The Postulates of Special Relativity

by Max Andrews

Albert Einstein felt the strong need to affirm Galilean relativity, which applied only to mechanical laws, that he decided to extend it to include electromagnetic and optical laws.  He adopted the principle that no physical experiment (mechanical, optical, electromagnetic, or any physical law whatsoever) can distinguish between a state of absolute rest and a state of constant velocity.  With the help of the German mathematician Herman Minkowski (who taught us to think in terms of spacetime rather than space and time individually.  Einstein introduced a new principle of relativity and revolutionized mechanics.

There are two postulates of special relativity but the consequences are profound.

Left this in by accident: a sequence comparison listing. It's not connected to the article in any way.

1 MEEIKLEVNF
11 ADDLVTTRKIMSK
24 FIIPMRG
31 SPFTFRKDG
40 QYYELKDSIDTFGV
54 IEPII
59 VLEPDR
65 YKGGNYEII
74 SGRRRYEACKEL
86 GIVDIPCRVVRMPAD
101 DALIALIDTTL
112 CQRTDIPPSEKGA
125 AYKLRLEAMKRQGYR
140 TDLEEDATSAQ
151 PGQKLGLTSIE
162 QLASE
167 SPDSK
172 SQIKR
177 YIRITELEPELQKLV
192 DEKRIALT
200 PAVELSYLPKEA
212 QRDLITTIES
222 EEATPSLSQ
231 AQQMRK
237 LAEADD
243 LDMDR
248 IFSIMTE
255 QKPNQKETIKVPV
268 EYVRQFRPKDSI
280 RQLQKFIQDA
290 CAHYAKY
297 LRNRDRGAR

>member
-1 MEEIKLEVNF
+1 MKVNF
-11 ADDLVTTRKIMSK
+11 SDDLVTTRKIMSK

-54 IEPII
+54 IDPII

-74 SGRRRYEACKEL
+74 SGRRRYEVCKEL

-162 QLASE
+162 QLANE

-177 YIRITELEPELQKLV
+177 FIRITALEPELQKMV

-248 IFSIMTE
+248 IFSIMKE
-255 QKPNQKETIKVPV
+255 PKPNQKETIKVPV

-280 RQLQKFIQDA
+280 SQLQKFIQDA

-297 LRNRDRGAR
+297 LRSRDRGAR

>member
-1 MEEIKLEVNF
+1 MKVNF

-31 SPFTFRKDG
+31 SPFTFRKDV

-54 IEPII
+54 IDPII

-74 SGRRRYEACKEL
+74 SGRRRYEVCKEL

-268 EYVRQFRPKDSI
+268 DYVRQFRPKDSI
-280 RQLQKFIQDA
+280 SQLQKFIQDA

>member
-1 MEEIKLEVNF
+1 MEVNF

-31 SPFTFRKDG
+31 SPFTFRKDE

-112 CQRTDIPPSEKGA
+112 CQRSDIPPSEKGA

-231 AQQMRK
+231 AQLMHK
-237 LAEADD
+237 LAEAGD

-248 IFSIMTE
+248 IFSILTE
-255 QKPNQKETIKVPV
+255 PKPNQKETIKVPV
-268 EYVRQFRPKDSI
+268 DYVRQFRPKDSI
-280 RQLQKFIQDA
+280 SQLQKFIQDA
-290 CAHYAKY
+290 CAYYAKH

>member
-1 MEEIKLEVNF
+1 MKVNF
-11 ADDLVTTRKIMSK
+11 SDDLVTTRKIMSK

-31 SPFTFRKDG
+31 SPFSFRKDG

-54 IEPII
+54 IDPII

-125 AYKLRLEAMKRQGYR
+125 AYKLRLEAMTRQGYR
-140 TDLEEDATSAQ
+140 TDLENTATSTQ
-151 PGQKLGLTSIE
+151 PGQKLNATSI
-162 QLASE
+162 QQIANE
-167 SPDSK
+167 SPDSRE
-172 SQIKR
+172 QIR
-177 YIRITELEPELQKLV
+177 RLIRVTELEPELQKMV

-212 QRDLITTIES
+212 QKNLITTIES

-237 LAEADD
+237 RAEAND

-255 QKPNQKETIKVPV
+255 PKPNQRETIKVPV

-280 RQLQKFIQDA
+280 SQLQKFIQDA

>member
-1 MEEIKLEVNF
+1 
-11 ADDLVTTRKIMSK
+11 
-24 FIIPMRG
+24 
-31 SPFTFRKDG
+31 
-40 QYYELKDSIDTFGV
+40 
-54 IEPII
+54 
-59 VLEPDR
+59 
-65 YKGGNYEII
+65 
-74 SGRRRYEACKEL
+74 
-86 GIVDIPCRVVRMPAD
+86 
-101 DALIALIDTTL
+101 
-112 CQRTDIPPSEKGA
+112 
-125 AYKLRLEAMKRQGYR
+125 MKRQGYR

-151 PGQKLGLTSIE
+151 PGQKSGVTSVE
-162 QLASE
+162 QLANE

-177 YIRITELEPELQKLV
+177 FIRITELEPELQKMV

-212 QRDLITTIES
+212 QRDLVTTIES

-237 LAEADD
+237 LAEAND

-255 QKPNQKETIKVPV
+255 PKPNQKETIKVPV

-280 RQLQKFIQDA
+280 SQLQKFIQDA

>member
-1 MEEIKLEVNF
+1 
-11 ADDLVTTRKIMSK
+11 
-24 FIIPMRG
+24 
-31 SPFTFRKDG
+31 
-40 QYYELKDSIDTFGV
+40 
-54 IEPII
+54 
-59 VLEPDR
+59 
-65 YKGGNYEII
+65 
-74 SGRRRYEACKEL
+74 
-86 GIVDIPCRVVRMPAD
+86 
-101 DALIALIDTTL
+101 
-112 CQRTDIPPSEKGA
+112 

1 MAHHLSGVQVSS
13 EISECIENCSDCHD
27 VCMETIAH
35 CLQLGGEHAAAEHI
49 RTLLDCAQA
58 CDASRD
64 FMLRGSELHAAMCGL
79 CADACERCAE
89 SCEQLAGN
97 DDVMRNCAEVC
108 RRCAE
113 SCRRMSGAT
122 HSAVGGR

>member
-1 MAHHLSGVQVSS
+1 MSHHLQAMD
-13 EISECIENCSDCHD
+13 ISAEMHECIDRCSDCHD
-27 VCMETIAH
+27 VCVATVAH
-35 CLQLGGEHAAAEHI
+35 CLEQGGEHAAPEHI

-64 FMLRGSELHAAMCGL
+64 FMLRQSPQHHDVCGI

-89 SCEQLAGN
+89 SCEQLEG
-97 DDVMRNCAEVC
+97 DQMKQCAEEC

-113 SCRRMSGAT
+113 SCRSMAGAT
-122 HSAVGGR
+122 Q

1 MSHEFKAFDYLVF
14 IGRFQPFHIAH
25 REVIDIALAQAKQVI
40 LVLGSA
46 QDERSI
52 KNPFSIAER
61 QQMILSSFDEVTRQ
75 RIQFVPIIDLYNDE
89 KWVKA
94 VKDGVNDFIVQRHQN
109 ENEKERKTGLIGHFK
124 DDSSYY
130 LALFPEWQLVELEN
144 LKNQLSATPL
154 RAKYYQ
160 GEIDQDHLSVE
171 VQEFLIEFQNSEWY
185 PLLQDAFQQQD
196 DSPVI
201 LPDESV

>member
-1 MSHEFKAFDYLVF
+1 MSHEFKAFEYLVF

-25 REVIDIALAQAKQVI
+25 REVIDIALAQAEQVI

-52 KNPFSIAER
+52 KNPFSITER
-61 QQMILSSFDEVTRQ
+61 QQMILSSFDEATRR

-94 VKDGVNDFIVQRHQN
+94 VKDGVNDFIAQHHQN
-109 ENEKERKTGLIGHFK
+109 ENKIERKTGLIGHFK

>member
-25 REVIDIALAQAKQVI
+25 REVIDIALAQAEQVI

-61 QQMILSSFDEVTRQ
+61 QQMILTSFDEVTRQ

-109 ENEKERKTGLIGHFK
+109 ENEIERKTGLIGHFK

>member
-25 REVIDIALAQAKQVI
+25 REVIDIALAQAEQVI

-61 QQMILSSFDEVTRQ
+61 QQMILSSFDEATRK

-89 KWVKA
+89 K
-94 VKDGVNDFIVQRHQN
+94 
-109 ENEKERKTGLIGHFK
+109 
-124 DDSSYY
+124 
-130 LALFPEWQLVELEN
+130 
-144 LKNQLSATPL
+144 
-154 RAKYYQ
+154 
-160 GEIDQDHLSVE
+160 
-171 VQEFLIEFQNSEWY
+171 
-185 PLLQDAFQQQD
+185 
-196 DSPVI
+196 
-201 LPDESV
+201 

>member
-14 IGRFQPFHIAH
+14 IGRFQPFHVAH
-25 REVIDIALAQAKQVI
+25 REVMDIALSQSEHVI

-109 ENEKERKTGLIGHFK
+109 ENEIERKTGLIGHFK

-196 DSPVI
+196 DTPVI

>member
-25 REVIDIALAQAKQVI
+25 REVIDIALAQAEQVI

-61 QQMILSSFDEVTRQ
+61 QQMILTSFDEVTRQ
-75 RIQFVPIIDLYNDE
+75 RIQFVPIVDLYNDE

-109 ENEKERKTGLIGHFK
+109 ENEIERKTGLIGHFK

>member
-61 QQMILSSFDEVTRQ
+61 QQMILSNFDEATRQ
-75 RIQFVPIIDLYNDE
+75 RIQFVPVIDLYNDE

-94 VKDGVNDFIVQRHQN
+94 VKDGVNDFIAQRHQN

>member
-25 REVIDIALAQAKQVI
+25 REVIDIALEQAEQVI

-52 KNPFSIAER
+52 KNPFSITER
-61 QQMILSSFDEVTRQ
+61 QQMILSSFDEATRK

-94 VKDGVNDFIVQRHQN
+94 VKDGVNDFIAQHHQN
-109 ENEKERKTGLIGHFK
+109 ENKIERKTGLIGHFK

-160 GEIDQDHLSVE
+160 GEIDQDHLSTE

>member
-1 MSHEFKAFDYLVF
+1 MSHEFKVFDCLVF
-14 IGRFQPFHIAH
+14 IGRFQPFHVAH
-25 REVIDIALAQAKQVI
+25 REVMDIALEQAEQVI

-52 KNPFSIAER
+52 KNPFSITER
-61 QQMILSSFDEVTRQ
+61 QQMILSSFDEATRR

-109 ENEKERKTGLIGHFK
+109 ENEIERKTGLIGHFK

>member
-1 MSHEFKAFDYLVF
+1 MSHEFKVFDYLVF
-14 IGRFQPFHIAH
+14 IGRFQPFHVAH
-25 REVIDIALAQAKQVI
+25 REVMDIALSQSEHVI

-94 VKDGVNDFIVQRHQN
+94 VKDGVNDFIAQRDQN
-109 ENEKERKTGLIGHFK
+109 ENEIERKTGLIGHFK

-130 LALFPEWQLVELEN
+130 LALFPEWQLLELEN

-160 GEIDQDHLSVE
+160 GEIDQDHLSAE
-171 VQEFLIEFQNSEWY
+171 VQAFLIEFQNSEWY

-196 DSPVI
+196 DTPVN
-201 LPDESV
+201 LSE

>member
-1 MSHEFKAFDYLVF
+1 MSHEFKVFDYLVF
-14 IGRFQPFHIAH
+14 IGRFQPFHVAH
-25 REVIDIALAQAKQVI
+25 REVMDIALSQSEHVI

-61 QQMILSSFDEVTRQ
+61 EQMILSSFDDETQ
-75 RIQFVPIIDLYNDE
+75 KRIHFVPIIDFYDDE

1. Postulate 1 (Principle of Relativity): The laws of nature are the same in all inertial frames.
  2. Postulate 2 (Constancy of the Velocity of Light): The speed of light in empty space is an absolute constant of nature and is independent of the motion of the emitting body.

The entire edifice of special relativity follows by logical deduction from these two postulates.  The only other assumptions required are that space is homogeneous (no region of space is intrinsically different from any other) and isotropic (there are no preferred directions in space.)

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